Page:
A group of Ancaster religious leaders has come out against a casino in downtown Hamilton.
The Ancaster Ministerial Association, which represents 16 churches ranging from Baptist to Catholic to Christian Reformed, has written Hamilton council saying a casino in the core would impact the city's most vulnerable citizens.
"We strongly believe that the pursuit of a casino in downtown Hamilton would lead to net negative effects within the community," wrote Rev. Aaron Gerrard.
The group fears the casino will negatively impact people in poverty, Gerrard said Wednesday.
"Being involved in the church, we would like to think we're an institution for people, for humanity," he said. "Seeing people go down a particular path harmful for them and taking care of 'the least of these,' a casino doesn't fit the agenda."
The city has been grappling with the notion of a casino this year in light of the Ontario Lottery and Gaming Corporation's (OLG) modernization of gaming in the province. Earlier this year, it canceled its Slots at Racetracks program, through which it operates 801 slots at Flamboro Downs and provides about $4.4 million annually to the city.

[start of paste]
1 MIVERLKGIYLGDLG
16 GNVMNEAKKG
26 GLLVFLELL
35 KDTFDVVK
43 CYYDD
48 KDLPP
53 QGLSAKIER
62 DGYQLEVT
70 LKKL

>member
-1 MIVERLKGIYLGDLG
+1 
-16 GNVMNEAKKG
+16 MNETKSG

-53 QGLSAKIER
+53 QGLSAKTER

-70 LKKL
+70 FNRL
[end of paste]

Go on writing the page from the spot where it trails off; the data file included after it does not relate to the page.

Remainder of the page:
Council has until February to decide whether to pass a resolution saying it welcomes gaming elsewhere in the municipality.
As for other religions, the Muslim Association of Hamilton doesn't have an official stance on the casino, said spokesperson Raza Khan. But it doesn't agree with gambling facilities.
"Gambling is not permitted in our religion," he said. "Muslims in general would shy away from places like that."
"I personally would agree with the church position."
Judaism does not prohibit gambling, but frowns upon problem gambling, particularly when people rely on gambling wins to pay their rent, said Rabbi Dan Selsberg of Beth Jacob Synagogue.
Hamilton Jews have not taken an official stance on the notion of a casino. But Selsberg has heard sentiments that echo those of the Ancaster ministers.
"Many people here have shared concerns about building it close to downtown, and making sure it doesn't take advantage of people who are vulnerable."
Rabbi Jordan Cohen from the Temple Anshe Sholom says gambling is rarely discussed in his congregation.
"It hasn't been a hot topic of discussion in our community."